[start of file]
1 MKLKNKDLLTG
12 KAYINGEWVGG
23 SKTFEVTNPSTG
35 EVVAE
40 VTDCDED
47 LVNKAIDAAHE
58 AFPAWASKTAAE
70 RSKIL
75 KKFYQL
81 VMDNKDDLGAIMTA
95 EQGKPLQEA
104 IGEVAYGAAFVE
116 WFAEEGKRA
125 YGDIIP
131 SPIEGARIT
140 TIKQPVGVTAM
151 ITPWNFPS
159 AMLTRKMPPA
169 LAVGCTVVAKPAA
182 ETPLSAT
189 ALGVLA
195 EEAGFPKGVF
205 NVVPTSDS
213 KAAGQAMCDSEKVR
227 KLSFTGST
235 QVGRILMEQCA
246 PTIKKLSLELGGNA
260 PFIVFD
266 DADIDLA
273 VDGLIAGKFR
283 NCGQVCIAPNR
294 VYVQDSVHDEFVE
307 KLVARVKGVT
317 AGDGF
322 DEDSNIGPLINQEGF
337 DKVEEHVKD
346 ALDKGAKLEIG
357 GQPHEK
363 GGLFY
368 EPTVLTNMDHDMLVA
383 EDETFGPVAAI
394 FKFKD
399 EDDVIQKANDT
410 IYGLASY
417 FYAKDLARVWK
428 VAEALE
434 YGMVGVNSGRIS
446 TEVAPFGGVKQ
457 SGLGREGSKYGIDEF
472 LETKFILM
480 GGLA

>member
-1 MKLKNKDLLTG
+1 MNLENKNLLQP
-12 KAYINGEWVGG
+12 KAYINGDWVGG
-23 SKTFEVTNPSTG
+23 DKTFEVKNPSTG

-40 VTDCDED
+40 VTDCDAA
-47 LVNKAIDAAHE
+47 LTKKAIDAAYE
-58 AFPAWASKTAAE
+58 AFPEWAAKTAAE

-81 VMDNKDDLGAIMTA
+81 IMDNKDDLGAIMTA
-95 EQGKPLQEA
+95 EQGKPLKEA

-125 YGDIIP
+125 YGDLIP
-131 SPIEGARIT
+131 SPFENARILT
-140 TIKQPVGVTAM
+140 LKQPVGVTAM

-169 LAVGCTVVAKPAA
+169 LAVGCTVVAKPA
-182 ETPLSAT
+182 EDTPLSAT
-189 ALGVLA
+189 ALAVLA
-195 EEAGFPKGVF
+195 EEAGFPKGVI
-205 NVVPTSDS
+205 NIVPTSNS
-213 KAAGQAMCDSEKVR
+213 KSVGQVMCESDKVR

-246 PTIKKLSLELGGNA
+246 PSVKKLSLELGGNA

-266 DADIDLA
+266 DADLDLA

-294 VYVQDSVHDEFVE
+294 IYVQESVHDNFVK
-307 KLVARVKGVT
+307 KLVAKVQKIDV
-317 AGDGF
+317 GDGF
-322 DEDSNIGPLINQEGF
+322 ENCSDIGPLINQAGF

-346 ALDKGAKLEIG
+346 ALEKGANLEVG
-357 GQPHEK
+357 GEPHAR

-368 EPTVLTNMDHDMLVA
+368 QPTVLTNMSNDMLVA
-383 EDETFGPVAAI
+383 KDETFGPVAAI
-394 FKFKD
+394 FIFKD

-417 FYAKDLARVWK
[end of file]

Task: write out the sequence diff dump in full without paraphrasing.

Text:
1 MKLKNKDLLTG
12 KAYINGEWVGG
23 SKTFEVTNPSTG
35 EVVAE
40 VTDCDED
47 LVNKAIDAAHE
58 AFPAWASKTAAE
70 RSKIL
75 KKFYQL
81 VMDNKDDLGAIMTA
95 EQGKPLQEA
104 IGEVAYGAAFVE
116 WFAEEGKRA
125 YGDIIP
131 SPIEGARIT
140 TIKQPVGVTAM
151 ITPWNFPS
159 AMLTRKMPPA
169 LAVGCTVVAKPAA
182 ETPLSAT
189 ALGVLA
195 EEAGFPKGVF
205 NVVPTSDS
213 KAAGQAMCDSEKVR
227 KLSFTGST
235 QVGRILMEQCA
246 PTIKKLSLELGGNA
260 PFIVFD
266 DADIDLA
273 VDGLIAGKFR
283 NCGQVCIAPNR
294 VYVQDSVHDEFVE
307 KLVARVKGVT
317 AGDGF
322 DEDSNIGPLINQEGF
337 DKVEEHVKD
346 ALDKGAKLEIG
357 GQPHEK
363 GGLFY
368 EPTVLTNMDHDMLVA
383 EDETFGPVAAI
394 FKFKD
399 EDDVIQKANDT
410 IYGLASY
417 FYAKDLARVWK
428 VAEALE
434 YGMVGVNSGRIS
446 TEVAPFGGVKQ
457 SGLGREGSKYGIDEF
472 LETKFILM
480 GGLA

>member
-1 MKLKNKDLLTG
+1 MNLENKNLLQP
-12 KAYINGEWVGG
+12 KAYINGDWVGG
-23 SKTFEVTNPSTG
+23 DKTFEVKNPSTG

-40 VTDCDED
+40 VTDCDAA
-47 LVNKAIDAAHE
+47 LTKKAIDAAYE
-58 AFPAWASKTAAE
+58 AFPEWAAKTAAE

-81 VMDNKDDLGAIMTA
+81 IMDNKDDLGAIMTA
-95 EQGKPLQEA
+95 EQGKPLKEA

-125 YGDIIP
+125 YGDLIP
-131 SPIEGARIT
+131 SPFENARILT
-140 TIKQPVGVTAM
+140 LKQPVGVTAM

-169 LAVGCTVVAKPAA
+169 LAVGCTVVAKPA
-182 ETPLSAT
+182 EDTPLSAT
-189 ALGVLA
+189 ALAVLA
-195 EEAGFPKGVF
+195 EEAGFPKGVI
-205 NVVPTSDS
+205 NIVPTSNS
-213 KAAGQAMCDSEKVR
+213 KSVGQVMCESDKVR

-246 PTIKKLSLELGGNA
+246 PSVKKLSLELGGNA

-266 DADIDLA
+266 DADLDLA

-294 VYVQDSVHDEFVE
+294 IYVQESVHDNFVK
-307 KLVARVKGVT
+307 KLVAKVQKIDV
-317 AGDGF
+317 GDGF
-322 DEDSNIGPLINQEGF
+322 ENCSDIGPLINQAGF

-346 ALDKGAKLEIG
+346 ALEKGANLEVG
-357 GQPHEK
+357 GEPHAR

-368 EPTVLTNMDHDMLVA
+368 QPTVLTNMSNDMLVA
-383 EDETFGPVAAI
+383 KDETFGPVAAI
-394 FKFKD
+394 FIFKD

-417 FYAKDLARVWK